Oh I did do this! After traveling through Northern France, Italy, and Croatia for 2 weeks with a friend, I spent the last week in Paris on my own. But this was 10 years ago (in my early 20s) and I didn’t plan everything as well as I would have today. Her trip sounds lovely!

  139. Z says...

    I have traveled alone many times. To Nicaragua, Costa Rica, Thailand, Laos, Norway, Ireland, and Russia. It is not hard to do, actually.

  140. Haylie says...

    Traveling alone is the best! I’m (hopefully!) going to be taking a four-day hike in Iceland this summer for my own 30th! My husband isn’t much of a backpacker, and so the alone time would be great.

  141. Kat says...

    I’m in a pretty new city and don’t yet have a significant social circle, so have gotten more comfortable taking myself out to a nice lunch/happy hour/nightcap at a place I’d like to try. I thought it would make me anxious but it has actually been a nice adventure. I also like stopping myself from just checking my phone or bringing along a book — it is a major crutch.

    “When you have the time and space to figure things out, that’s a huge gift to yourself.”

    This is such a well-put and significant insight. Thank you for sharing your gorgeous trip! (and happy birthday!)

    • Kate says...

      Thanks, Kat! Best of luck settling into your new city; it seems like you’re off to a great start.

  142. Michaela says...

    I love traveling and backpacking alone. I even went on my honeymoon a bit early to have a mini solo trip before my husband met me. It’s totally hot to meet your sweetie at a hotel in a foreign country!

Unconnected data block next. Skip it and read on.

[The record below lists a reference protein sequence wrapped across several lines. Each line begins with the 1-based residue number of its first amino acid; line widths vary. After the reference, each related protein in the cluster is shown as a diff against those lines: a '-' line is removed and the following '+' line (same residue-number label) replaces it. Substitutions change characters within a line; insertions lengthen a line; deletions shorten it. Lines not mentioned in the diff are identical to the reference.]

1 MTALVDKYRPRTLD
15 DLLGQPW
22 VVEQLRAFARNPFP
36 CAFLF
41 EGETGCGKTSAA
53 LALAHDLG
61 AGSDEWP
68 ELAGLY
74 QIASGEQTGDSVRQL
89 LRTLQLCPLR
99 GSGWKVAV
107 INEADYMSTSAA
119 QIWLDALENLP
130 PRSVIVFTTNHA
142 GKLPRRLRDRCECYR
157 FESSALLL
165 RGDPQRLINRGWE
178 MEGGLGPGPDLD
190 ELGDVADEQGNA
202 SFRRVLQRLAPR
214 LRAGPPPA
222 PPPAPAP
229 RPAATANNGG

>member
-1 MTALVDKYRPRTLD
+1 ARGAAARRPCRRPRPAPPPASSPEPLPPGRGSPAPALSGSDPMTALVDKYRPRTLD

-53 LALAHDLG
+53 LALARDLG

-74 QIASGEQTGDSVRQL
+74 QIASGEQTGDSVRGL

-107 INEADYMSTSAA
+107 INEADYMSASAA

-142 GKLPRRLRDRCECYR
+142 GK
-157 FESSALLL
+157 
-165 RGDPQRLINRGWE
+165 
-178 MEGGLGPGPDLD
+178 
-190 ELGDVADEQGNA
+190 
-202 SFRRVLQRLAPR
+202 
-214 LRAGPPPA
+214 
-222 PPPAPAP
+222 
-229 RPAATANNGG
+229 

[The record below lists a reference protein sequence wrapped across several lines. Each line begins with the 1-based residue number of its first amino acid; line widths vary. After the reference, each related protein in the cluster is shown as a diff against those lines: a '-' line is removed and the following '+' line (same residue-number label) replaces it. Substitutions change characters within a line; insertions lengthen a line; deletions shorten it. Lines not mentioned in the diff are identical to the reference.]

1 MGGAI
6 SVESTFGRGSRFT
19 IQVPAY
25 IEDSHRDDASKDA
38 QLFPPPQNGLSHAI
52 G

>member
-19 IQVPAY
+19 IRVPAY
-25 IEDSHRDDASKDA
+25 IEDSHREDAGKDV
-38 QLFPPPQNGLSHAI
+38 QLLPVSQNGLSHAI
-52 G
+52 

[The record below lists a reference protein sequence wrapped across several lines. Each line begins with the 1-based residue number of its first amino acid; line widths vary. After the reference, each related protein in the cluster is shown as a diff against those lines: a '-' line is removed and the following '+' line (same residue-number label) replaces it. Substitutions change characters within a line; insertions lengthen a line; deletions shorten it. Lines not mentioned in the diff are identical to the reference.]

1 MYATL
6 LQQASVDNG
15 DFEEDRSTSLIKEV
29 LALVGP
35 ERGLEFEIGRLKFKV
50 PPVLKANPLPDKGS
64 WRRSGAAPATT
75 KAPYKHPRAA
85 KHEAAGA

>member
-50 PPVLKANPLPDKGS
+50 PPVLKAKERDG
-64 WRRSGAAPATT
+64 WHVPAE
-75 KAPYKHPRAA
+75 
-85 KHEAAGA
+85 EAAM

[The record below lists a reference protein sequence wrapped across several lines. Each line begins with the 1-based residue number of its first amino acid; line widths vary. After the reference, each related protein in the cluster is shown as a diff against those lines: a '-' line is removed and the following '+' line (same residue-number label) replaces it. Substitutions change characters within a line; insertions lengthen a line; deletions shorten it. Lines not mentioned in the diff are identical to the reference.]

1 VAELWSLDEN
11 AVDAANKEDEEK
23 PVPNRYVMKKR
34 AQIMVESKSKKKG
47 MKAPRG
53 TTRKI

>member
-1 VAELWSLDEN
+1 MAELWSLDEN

On my first solo backpacking trip, an ambitious 100 section of the John Muir trail in the CA Sierras, I met this older experienced backpacker who shared that “the best part of a solo backpacking trip is you can do whatever you want.” Yeah! Some days I’d hike a few miles and take a swim. Other days I’d push myself and hike an extra 10 miles. This attitude really struck me and I still think about it years later.

    Go for it!

  143. Kelly says...

    After my semester of study-abroad finished in May 1998, I took a month and “backpacked” with a massive duffle bag of winter clothes around Eastern Europe. I was alone, but made acquaintances at the hostels where I stayed and on the tours I took (spelunking in Hungary!). It was an amazing experience not to be beholden to anyone else’s choices. Highly recommend.

  144. Karen says...

    omg, just the thought of riding solo through the gardens of Versailles on a bike made me tear up! GOOD ON YOU!

    • Kate says...

      Thanks, Karen — it was one of the coolest things I’ve ever done. A quiet ride through Versailles, surrounded by such history and beauty and nature… it was just perfect.

  145. This makes me wonder if I could do it again. I’m sure traveling alone would be different in my 40’s. When I was in my 20’s I lived in London (1996) and worked at Top Shop in Kingston for 6 months. It was awfully lonely since I did not make any friends there and this was before the internet was a social place. So I would take myself in to the city to see the Pre-Rafaelites at at the Tate Britain, at least once a week. Now when I think of my time alone in England I think of gazing at Waterhouse’s wonderful Lady of Shalott. And when I went back last summer I took my family to see it which was the best part of the trip.

  146. Chrys says...

    very cool and inspirational!

  147. Jackie says...

    Sounds delightful. Good for her! I would definitely go away alone. I studied abroad in college and didn’t know anyone and I think it helped me grow as a person. Especially in confidence.